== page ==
In introducing such changes, we plan to retain the demonstration of efficacy, safety and quality for the proposed conditions of use (e.g. authorised indication, target population, dosing regimen, duration of use) as the baseline requirement for initial market authorisation. This is a known and valid approach. It will be important, however, to articulate that safety evidence at time of initial market authorisation would be limited to identifying the most commonly occurring adverse drug reactions. Overlaying these core elements could be a broader requirement for an evidence-based, favourable benefit-risk profile for the drug. If the profile of a drug is unclear in the sense that the benefit does not clearly outweigh the risk, a further evidence-based determination regarding the impact of market authorisation could take into account larger public health, societal, and ethical considerations.
The benefit-risk elements and evidence that would underpin the standard for initial authorisation are therefore anticipated to fall into two categories:
In essence, the standard for initial authorisation would require an evidence-based favourable benefit-risk profile for the drug's use under the proposed conditions.
In keeping with the proposed life-cycle approach, maintenance of market authorisation could require a continuing favourable benefit-risk profile for the authorised conditions of use throughout the product's lifespan. The favourable benefit-risk profile would be based on the same elements required for initial market authorisation with some possible additions, i.e., substantial evidence of efficacy, safety, and quality; substantial evidence for a favourable overall benefit-risk profile regarding the product and evidence of other important benefit-risk considerations relating to the impact of market authorisation on external decision-makers.
When a manufacturer is considering departing from the baseline requirement for substantial evidence of efficacy and safety for initial market authorisation, a more flexible approach regarding the underlying efficacy and safety evidence is envisaged when there is a compelling reason. While the regulatory requirement for a favourable benefit-risk profile for the drug's use under the proposed conditions would remain, initial requirements for substantial evidence of efficacy and safety may be counterbalanced against other, important evidence concerning contextual benefit-risk considerations. For example, the potential benefits of bringing the drug to market are deemed to outweigh the relatively increased uncertainty regarding the safety and efficacy.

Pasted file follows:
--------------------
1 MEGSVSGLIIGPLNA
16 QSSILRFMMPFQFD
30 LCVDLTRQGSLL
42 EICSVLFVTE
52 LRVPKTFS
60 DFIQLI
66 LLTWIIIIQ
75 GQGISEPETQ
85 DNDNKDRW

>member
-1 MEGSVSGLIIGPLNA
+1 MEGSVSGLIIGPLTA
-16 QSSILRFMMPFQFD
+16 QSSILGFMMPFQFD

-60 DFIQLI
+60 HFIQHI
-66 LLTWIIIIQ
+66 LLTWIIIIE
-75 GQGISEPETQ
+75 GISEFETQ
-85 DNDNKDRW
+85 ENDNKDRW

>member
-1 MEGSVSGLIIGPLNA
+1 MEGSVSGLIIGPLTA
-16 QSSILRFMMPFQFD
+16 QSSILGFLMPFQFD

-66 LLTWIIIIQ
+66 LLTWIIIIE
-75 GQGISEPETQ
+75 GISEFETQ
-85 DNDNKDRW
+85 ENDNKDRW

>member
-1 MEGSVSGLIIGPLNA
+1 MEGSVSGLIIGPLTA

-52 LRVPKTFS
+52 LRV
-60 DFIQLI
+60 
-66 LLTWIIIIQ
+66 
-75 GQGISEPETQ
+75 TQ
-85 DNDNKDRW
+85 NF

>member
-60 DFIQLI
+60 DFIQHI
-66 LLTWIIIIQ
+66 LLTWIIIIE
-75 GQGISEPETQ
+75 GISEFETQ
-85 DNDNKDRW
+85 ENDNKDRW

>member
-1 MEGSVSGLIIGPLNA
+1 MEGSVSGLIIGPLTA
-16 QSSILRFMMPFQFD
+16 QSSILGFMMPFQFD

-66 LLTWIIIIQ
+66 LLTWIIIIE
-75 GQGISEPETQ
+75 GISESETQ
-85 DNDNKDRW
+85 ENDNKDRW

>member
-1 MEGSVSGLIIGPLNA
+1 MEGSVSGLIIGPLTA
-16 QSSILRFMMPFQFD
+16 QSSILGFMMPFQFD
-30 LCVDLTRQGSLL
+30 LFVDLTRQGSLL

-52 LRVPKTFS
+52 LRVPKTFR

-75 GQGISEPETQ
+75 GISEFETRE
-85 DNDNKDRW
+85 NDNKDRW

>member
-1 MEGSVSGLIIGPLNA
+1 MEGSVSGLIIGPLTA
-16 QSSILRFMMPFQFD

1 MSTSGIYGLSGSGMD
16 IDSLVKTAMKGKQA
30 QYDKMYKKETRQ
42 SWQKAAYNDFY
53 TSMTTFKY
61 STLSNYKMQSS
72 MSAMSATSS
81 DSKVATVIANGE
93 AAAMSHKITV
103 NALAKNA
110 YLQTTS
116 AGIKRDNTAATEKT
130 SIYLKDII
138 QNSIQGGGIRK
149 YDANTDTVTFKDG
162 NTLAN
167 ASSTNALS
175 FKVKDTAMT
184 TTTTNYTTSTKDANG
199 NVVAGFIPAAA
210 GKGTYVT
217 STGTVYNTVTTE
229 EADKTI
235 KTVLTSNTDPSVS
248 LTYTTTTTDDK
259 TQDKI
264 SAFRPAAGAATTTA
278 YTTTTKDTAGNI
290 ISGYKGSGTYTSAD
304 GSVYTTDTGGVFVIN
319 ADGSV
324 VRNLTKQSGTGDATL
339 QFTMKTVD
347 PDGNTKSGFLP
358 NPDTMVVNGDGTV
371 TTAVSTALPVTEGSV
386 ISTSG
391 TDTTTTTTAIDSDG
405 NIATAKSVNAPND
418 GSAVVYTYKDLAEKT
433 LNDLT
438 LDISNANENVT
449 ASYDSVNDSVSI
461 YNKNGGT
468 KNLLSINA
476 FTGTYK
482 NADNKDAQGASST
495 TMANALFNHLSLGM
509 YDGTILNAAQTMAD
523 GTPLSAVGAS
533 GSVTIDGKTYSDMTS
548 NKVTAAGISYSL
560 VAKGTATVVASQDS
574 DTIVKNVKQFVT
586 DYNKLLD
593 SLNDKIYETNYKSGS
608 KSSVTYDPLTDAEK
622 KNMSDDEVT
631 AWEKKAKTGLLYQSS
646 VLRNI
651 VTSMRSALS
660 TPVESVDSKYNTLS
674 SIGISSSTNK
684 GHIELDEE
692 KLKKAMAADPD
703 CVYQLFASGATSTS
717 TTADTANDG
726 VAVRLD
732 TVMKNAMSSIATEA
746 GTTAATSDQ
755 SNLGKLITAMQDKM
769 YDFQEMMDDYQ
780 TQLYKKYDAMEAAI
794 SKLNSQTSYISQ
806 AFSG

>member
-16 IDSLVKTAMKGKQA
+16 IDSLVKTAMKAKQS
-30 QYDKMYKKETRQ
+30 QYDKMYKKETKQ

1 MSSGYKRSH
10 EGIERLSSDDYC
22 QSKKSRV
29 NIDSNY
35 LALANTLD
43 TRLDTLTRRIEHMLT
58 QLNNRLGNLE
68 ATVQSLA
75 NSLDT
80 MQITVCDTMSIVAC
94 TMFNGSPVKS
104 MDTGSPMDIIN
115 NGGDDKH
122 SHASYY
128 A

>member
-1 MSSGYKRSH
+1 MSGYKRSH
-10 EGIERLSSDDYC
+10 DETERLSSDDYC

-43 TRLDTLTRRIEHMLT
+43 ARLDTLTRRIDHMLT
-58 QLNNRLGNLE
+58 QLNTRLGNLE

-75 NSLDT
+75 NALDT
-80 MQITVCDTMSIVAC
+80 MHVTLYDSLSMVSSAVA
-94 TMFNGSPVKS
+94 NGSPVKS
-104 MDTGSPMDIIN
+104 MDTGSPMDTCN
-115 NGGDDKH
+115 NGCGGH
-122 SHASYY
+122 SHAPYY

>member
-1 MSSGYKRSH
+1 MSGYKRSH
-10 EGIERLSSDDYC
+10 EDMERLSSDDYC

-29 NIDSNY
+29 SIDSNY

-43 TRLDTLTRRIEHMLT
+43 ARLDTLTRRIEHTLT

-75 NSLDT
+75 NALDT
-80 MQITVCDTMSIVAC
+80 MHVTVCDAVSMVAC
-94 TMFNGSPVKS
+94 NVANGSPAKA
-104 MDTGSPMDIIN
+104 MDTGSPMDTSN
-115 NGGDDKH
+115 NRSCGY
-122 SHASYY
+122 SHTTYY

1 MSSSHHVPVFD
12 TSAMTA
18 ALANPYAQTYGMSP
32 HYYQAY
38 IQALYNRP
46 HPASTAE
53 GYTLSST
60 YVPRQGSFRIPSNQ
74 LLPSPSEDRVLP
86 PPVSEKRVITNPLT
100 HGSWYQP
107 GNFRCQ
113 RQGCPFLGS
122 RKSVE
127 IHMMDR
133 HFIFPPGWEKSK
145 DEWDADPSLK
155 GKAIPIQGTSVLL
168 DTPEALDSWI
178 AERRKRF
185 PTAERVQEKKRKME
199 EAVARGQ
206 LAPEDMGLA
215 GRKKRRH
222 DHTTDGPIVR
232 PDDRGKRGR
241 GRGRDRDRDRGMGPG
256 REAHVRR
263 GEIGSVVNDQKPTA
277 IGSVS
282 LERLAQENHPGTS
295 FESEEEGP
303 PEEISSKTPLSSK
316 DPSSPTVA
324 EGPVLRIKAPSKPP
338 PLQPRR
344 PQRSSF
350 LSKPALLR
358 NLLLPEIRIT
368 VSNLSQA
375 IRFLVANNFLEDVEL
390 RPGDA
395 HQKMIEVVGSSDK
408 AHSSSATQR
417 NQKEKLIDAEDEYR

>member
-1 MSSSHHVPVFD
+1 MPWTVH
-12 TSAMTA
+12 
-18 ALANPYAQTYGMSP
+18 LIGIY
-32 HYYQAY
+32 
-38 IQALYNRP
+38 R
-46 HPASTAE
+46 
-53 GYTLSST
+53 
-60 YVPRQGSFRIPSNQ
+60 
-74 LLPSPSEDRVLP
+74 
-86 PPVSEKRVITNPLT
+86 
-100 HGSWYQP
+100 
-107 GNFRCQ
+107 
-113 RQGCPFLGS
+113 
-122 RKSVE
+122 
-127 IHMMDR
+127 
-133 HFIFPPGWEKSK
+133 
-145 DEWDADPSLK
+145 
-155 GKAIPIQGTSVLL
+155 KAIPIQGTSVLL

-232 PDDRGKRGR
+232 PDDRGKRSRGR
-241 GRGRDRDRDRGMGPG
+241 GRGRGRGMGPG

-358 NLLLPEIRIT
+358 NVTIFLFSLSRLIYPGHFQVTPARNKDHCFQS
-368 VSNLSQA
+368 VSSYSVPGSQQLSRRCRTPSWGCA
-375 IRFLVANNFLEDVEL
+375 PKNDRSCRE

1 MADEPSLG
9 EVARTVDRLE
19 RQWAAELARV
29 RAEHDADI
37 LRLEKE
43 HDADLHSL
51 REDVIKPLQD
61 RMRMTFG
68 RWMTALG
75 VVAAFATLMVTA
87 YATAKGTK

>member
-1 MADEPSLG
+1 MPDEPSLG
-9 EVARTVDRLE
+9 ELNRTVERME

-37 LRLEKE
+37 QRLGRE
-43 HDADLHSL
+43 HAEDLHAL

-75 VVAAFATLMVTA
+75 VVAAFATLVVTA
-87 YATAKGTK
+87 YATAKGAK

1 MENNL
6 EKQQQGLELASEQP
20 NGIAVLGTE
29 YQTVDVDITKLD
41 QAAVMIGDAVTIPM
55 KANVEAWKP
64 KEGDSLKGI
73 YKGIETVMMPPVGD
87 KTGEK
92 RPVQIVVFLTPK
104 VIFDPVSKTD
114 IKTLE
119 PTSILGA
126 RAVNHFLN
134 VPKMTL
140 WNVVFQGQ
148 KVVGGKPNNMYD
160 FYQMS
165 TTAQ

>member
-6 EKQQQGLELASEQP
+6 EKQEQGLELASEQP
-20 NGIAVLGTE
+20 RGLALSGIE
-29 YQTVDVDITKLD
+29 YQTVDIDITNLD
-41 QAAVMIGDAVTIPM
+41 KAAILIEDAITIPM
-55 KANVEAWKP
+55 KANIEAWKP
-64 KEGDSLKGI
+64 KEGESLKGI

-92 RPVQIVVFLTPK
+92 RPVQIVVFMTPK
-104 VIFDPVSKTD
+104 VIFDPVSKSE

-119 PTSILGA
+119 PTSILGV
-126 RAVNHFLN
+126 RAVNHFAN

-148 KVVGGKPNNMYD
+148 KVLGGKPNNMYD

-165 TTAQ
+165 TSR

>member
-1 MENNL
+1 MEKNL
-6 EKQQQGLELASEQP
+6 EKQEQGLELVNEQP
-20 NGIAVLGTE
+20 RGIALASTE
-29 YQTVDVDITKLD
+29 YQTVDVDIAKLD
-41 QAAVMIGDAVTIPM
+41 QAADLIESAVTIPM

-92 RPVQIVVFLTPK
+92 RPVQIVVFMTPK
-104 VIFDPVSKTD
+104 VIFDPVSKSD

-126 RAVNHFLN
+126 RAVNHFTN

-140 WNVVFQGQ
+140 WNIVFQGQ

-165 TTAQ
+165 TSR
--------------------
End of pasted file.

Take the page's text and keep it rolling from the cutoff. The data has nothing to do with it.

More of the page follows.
There must be a reliable and transparent process for such a departure, with strong emphasis upon ensuring that the remaining uncertainties regarding the core efficacy and safety evidence be resolved through the collection of further evidence once the product is on the market. It is important to note that the requirement for substantial evidence of manufacturing quality at time of initial market authorisation would remain intact for products considered for a "flexible departure", or deviation from the normal standards of evidence, since products of poor manufacturing quality can provide no assurance of efficacy and safety.
Good planning, preferably involving a broader cross-section of key decision-makers than is currently the norm, would be crucial to the successful use of this flexible departure route. Such an evidence-based process will help ensure that the standards for market authorization are not lessened over time.
The flexible departure route would address the issue of emerging techniques and strategies in target disease identification, drug development (including the use of surrogate markers as study end-points) and data collection and analysis (e.g., adaptive trial design). These methodologies are rapidly evolving and hold promise, but still remain to be validated. The intention is to allow for enough flexibility in achieving the accepted standard for evidence of safety and efficacy for drugs with exceptional benefit-risk drivers so that:
There have been wide-spread calls for greater involvement of decision makers beyond the federal regulator and the industry in the drug regulatory process. The inclusion in the licensing standard of benefit and risk concepts, which are broader in perspective than the core efficacy and safety concepts, would provide a legitimate forum for the participation of a spectrum of key decision-makers in the planning and decision-making processes for drugs seeking flexible departure. This kind of broader involvement also would address the need for greater transparency in drug regulation.
Good planning is a well-structured, strategic approach to the generation and exchange of information throughout the entire regulatory life-cycle. It could:
In the past, a planned approach was missing in the initial stages of the regulatory cycle, sometimes resulting in years of study being found to be unsatisfactory very late in the process. As well, there has been only limited planning of risk management activities.
Good planning will be essential in establishing the way forward for all new drugs. We want to enable planning at the earliest stages of drug development, so that we can reduce uncertainties about what must be filed with Health Canada to seek and maintain market authorization.
Planning in this early period will be of crucial importance for manufacturers who apply to depart from the usual initial standards of safety and efficacy evidence to establish the benefit-risk profile. Such departures must be well justified through a reliable, transparent process that will incorporate an appropriate level of scrutiny.